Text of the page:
• Anonymous on 2014-10-31 5:10:50 PM

    Interesting perspectives:) "Money grabbing, time wasting etc.etc." first, I took a post graduate HRM program and by that time I wrote Tier 1 and 11, I needed a degree to get my CHRP:(, so I put my family on hold and went back to get not one but two degrees to meet the 2010 requirements for CHRP:) but wait, I wasted all these years, being broke, no activities for my kids and now for a CHRP, I don't need a degree??? Wow, slick marketing and rebranding is at work here. It's like to consumer package goods industry. When a product's life cycle is over, it's rebranded, upgraded for a new curb appeal(new consumer market) so that they can make more money from the same population. But, as consumers, we have no choice but to spend and consume. This is no different and yes, companies will catch the wave sooner rather than later and start asking for specific designations.
    It's a positive approach if you want to wait out the storm. The bottom CHRP will support the top end..CHRE.
    so what about those HR Executive that never even grew up in HR, will they even care about these designations? Another positive side is the career advancement and the compensation that this will definitely drive on good traction. It's not that bad if you want to stick around until the dust is settled after the shock wears off. We're HR professionals and we need to manage our changes too if of course you're in charge of change management.
    Happy Friday.

  • Marie J. on 2014-11-02 11:59:33 AM

    So the HRPA spent about 18 months organizing discussions with various "experts" and came up with these 3 levels... when did they ask the members? Just after everything was cooked and fully decided! About a month ago they sent a long online survey to all members, asking about the prestige (perception) of the CHRP designation and opinions around dividing it to 3 levels. However, this was just a formality because everything had been decided by that panel of "experts" who will remain anonymous. What a disappointment!

  • RM on 2014-11-02 3:15:11 PM

    Absolutely, 100% money grab. They just needed to come up with a creative way to charge more for membership. They continue to compare HR to Tier 1 professions like accounting, but their designations are based on areas of expertise, not years of experience. The HRPA has simply devalued the CHRP designation.

  • Shashi Krishan, CHRP,HRMP on 2014-11-02 7:17:34 PM

    I do NOT support this action. HRPA membership fees and the exams are all over priced. I too (as mentioned by a member)am yet to find an HR professional who has asked for this (as claimed). Designations are no guarantee to better performers. There is no need for this. A big de-motivator to job hunting HR professionals.

  • kb on 2014-11-03 9:37:23 AM

    I couldn't agree more with all of these comments. From my perspective over 25+ years in a senior HR role the CHRP has always been a moving target. I missed being grandfathered for it by mere months at the start of my HR career, took the Tier 1 & 2 courses and obtained my CPM (never mentioned anymore but a lot of work to get there), and with each step I took the requirements to be considered for the CHRP had moved another step beyond me. Eventually I was invited to apply for the SHRP designation - how nice, but of course I would have to pay a fee to be considered, and then take more courses etc. to maintain, and so on. It has always seemed a money grab to me. I believe that if you are an actively practicing HR professional you are getting all the experience day to day you need to be able to keep up with changes in legislation, etc. This is never recognized. And I don't believe the HRPA does a proper job of consulting members before taking these steps. We saw this with respect to Bill 32. Maybe all of these comments will give them some motivation to listen finally.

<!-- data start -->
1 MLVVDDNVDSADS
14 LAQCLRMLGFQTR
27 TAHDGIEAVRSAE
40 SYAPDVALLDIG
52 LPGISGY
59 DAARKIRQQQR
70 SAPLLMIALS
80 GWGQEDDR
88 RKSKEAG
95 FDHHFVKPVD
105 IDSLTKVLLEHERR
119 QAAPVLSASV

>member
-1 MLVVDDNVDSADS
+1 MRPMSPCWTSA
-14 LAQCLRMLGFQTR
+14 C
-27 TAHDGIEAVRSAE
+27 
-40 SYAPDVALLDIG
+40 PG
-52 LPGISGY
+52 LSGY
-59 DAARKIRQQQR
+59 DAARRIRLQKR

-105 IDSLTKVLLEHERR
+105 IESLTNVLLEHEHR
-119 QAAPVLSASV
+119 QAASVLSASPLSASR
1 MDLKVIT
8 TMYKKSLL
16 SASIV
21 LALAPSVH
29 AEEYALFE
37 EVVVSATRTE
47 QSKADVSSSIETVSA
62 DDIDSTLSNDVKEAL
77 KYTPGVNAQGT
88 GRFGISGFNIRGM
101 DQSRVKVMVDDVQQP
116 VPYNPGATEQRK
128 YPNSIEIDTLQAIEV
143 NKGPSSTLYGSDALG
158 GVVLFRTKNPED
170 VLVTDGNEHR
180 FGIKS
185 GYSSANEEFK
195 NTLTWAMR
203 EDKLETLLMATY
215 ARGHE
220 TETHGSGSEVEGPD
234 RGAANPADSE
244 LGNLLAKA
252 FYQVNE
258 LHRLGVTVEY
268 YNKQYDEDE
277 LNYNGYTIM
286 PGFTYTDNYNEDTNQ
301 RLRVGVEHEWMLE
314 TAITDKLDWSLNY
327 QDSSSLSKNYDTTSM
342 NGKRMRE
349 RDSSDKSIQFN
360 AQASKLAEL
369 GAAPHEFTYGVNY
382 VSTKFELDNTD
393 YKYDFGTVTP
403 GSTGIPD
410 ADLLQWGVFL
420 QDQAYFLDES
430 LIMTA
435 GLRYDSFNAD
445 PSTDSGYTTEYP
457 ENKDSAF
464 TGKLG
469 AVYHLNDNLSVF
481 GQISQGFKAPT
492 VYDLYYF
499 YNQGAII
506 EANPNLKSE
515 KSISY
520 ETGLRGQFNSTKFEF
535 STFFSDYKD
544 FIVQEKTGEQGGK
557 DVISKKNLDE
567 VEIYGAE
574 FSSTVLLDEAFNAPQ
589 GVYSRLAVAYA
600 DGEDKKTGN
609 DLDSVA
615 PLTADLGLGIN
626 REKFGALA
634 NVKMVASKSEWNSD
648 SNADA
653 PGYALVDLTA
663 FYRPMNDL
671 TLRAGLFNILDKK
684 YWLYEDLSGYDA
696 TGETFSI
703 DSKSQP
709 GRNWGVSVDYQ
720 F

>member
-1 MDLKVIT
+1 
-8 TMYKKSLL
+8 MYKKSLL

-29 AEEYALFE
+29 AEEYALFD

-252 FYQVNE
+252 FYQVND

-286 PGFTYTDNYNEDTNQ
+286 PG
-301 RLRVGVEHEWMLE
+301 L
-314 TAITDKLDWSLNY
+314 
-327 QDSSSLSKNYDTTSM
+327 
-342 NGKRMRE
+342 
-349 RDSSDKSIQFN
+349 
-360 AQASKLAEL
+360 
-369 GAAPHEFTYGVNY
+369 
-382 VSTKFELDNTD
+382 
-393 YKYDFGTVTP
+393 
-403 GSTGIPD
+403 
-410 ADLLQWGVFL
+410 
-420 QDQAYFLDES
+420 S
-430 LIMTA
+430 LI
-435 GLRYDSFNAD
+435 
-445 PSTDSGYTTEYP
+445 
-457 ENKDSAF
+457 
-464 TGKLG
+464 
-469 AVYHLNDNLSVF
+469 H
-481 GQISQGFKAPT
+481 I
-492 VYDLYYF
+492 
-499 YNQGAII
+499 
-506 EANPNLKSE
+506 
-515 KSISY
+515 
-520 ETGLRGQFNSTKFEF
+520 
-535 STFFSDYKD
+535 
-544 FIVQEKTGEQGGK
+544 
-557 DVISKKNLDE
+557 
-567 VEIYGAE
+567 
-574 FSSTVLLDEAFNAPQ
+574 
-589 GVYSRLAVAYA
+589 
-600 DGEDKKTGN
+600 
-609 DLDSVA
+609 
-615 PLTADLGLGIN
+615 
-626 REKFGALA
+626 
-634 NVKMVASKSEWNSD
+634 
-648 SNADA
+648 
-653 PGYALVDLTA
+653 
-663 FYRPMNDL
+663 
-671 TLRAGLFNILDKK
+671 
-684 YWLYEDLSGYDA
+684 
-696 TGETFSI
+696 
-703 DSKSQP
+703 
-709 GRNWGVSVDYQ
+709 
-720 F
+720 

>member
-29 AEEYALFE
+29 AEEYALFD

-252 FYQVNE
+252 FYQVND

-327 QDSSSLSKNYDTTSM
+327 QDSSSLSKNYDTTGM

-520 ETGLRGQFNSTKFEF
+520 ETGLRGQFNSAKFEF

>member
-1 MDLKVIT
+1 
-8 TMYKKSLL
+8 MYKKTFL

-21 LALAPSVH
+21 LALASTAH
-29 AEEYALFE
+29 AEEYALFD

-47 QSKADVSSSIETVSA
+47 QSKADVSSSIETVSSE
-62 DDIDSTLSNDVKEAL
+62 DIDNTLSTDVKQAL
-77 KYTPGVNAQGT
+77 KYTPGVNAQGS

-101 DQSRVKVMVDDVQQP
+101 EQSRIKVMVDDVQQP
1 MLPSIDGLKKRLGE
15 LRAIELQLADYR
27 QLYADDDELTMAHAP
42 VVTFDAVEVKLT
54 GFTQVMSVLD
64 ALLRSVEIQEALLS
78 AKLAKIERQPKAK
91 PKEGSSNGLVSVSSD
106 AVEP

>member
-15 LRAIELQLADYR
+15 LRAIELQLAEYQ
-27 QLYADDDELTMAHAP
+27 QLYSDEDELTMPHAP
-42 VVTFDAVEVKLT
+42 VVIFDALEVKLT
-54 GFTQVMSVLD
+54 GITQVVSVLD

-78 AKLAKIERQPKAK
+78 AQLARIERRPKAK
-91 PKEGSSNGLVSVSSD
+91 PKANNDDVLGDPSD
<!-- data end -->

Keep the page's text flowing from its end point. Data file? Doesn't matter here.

• Chris Larsen, VP HRPA on 2014-11-03 10:54:50 AM

    Hi all. I'd like to refer you to http://hrdesignations.ca. The decision to introduce a new certification framework and 3 levels of designations was not taken lightly and the last thing on anyone's mind was "money grabbing." The knowledge base hadn't been updated since 1996; unlike other tier one professions it did not test the ability to apply knowledge and didn't even include workplace and employment law; the CHRP is awarded according to very different criteria from province to province. I could go on, but it's all on the website, and I encourage you to explore the rationale for the new certification framework.

  • Regan Bickell on 2014-11-03 11:19:50 AM

    Our Association in Alberta lags behind you guys but there in national frustration. Can we not hold these Associations accountable? Is there a body that would make them have to pull up their socks and stop wasting our money and time for nothing?

  • Regan Bickell on 2014-11-03 12:54:04 PM

    Thankfully we were just sent out an email indicating that Alberta is staying "as is"

  • Ian Birney on 2014-11-03 1:31:01 PM

    If we continue to have differences for achievement and maintenance of the designation from province to province the CHRP will only become diluted in value.

    It has been a few years since I have joined a different provincial organization, but things like this continue to prove my point.

  • Anonymous on 2014-11-04 9:23:18 AM

    This change further dilutes the designation and to be frank, there is no point in keeping the designation anymore. There goes my entire 10 years of working diligently to obtain the CHRP only to have it diluted to entry level! And who made the decision to arbitrarily award me the CHRL designation? (Guess its better than remaining CHRP...) HRPA, you have made an unecessary change which will cost us all more $$, no doubt! I will have to think twice about renewing my membership once next year's fees come out.